DOI: https://doi.org/10.15581/011.58.%25p

Les droits de l'homme depuis 68. Entre individualisme et personnalisme

 -Jean-Marc Trigeaud


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Resumen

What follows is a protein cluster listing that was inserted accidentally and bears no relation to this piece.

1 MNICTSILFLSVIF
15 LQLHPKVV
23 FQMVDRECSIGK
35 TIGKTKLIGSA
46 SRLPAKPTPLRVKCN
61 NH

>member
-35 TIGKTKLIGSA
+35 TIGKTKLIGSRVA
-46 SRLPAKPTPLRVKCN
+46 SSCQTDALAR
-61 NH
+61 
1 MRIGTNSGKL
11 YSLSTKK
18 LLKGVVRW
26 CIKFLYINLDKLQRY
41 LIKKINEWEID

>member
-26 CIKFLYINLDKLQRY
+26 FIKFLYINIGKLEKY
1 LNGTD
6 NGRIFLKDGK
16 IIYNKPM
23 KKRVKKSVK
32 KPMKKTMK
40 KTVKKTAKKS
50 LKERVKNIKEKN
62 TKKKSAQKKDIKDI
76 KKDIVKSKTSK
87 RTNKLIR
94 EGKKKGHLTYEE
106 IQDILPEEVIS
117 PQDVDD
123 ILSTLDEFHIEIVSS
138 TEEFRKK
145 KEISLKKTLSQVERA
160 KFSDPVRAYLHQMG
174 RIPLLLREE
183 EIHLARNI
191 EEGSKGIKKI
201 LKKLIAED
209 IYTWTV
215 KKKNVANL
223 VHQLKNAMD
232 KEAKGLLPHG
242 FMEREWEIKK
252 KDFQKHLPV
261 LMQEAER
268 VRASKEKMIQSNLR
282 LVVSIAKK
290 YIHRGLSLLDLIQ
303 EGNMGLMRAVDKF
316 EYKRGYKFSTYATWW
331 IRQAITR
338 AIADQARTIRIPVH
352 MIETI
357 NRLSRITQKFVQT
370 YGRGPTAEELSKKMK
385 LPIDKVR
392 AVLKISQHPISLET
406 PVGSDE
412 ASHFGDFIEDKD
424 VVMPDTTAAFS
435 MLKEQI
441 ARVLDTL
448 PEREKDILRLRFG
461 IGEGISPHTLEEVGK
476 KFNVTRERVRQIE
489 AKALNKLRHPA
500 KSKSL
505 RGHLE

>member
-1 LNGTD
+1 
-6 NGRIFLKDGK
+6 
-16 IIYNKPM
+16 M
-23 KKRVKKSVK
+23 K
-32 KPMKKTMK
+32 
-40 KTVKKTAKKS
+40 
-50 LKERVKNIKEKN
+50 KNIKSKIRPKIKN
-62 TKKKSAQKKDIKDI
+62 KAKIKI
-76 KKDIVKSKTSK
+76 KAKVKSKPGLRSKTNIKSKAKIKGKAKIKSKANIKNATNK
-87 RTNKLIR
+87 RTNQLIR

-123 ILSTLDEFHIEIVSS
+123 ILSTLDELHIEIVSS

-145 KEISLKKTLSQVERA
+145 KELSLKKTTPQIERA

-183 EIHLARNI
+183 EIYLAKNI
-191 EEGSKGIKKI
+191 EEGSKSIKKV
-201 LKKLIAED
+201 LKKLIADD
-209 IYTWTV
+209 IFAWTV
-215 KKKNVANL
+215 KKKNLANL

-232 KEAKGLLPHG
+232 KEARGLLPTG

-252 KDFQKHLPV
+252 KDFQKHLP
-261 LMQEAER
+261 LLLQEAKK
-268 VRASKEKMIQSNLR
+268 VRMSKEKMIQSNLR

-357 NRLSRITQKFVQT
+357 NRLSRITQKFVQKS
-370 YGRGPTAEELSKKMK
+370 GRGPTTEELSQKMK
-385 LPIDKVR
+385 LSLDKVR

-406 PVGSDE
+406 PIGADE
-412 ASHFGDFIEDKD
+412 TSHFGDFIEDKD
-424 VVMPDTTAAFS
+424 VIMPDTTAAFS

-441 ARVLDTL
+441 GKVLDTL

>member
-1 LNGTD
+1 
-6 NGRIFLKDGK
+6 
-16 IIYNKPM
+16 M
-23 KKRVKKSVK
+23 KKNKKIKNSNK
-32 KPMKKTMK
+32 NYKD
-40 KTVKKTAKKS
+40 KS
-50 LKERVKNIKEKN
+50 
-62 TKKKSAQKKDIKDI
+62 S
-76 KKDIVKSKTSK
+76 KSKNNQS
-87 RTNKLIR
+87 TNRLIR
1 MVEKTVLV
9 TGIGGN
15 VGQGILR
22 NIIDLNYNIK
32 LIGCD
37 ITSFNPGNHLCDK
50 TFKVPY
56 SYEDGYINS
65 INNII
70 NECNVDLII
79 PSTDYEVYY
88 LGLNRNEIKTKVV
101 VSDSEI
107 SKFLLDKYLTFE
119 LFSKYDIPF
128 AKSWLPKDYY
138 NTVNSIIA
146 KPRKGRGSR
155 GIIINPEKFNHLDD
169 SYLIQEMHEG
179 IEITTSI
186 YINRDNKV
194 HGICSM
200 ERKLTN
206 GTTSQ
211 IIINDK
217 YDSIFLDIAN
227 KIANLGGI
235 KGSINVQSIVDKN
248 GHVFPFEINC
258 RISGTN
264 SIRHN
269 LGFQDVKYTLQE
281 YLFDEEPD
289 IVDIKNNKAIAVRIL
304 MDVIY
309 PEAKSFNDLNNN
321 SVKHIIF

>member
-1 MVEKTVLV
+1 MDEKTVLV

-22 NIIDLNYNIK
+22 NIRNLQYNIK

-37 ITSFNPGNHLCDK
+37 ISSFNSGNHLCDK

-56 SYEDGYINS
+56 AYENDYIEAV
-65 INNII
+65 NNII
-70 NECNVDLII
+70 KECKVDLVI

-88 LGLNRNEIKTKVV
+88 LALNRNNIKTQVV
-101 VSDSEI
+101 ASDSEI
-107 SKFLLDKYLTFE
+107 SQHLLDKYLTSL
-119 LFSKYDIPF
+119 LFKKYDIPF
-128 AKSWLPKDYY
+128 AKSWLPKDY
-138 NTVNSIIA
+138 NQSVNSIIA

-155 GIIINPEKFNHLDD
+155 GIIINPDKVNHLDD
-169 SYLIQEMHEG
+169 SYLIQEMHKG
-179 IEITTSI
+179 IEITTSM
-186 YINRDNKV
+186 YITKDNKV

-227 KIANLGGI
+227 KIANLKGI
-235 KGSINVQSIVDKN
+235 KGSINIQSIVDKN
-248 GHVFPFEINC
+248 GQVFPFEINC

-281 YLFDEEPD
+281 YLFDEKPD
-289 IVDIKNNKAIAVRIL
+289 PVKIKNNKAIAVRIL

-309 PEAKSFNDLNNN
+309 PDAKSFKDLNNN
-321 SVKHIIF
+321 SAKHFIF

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In France, 68 is the sign of the dominant Marxist thought which encourages some only social and collectivist human rights (HR), on an anti-idealist, anti-subjectivist or anti-humanist ground- that is an echo of the nineteenth century. Due to its materialism, this thought also boosts a relativist and individualistic caricature of these (H) rights, which sometimes support some of its dissident movements. It is in this individualism that a liberal thought grew to become so contemporary. This thought reduces rights to the claims of each individual and nominal unit. It leads to the idea -however incompatible with the HR and with the international law— that each culture may have its own theory of the HR possibly conflicting with others. But 68 has never prevented a more authentic thought of the HR (that underlie the law and the international institutions) from better assuming its historical roots in the rationalism of a human nature common to the plurality of the cultures that carry out any former collectivist tendency or any present individualistic propensity. 68 could no more oppose the contemporary growth of a thought that also turned to a realism of the person (existential and "in situation"), at a time where, beyond the usual armed conflicts, the singularity of each, even the free relation between persons, is jeopardized by different technical controls which are exercised over the entire process of the development of life — this life being of bio-ethical, food, ecological, cultural, family or religious nature.

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